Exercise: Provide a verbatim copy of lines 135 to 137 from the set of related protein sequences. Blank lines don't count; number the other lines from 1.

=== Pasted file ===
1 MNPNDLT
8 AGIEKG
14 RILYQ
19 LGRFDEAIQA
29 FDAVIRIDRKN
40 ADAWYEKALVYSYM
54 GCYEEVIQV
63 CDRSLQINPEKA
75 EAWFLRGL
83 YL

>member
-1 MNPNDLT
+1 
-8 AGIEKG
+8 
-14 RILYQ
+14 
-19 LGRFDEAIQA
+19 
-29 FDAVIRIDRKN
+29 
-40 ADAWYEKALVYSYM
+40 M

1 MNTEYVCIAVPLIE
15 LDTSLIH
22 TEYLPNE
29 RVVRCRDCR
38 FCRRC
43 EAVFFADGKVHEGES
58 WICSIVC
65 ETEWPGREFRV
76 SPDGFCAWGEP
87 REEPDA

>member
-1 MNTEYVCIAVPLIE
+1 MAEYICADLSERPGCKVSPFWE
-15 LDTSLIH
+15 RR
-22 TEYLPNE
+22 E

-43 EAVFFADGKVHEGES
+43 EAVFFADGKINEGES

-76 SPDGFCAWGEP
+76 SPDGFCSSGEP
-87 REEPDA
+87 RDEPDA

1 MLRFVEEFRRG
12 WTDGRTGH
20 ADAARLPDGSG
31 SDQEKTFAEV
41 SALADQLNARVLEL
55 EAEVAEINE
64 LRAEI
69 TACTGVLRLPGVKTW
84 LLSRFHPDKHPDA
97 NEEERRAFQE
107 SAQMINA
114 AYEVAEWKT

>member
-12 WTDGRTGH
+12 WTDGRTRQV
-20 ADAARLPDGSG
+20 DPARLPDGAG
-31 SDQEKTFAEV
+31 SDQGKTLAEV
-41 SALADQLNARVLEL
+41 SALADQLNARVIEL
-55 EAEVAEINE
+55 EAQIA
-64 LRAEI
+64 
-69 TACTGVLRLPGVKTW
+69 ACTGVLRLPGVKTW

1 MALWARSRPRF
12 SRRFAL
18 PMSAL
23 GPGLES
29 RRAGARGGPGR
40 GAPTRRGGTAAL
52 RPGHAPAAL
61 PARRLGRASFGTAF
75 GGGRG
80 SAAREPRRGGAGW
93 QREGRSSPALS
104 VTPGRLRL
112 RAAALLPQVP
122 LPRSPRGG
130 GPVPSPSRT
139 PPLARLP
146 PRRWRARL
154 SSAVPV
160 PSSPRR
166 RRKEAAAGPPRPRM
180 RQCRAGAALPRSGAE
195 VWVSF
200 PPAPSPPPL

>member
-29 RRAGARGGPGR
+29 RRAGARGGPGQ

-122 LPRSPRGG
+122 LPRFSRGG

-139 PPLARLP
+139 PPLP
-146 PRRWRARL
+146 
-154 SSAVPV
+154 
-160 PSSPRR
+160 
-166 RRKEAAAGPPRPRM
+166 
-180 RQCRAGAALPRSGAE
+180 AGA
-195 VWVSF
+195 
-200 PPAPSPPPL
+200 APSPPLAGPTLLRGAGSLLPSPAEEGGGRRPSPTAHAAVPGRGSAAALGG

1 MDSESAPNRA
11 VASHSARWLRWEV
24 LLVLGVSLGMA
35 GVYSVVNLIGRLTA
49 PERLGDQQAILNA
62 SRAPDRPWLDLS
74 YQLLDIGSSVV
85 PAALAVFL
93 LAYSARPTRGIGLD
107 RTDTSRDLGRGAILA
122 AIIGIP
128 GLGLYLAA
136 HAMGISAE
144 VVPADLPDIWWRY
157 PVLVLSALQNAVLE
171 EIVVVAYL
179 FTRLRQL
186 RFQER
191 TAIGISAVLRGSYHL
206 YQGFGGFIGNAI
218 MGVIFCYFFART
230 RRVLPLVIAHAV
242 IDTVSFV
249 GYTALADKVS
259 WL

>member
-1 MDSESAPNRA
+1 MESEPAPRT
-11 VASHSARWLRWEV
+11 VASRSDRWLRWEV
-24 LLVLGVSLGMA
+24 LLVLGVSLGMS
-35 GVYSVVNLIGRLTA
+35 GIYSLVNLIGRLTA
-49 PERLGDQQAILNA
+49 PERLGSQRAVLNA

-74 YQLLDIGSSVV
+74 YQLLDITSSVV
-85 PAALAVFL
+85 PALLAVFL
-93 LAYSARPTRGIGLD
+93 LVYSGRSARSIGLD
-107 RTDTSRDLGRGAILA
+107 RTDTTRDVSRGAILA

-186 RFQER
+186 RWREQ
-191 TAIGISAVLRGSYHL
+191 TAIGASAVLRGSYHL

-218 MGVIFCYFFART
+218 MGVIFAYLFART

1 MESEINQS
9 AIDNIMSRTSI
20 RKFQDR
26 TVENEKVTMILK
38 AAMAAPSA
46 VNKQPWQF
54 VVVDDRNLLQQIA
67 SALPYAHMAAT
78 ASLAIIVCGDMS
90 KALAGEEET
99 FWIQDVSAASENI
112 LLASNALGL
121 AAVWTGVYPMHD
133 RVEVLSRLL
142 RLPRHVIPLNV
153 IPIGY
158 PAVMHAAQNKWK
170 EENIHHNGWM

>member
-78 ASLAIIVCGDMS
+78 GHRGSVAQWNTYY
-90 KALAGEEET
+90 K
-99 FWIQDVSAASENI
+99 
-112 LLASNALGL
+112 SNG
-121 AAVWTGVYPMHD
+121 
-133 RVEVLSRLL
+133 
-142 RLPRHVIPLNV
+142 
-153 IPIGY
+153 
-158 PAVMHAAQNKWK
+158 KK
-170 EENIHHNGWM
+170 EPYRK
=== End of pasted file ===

186 RFQER
191 TAIGISAVLRGSYHL
206 YQGFGGFIGNAI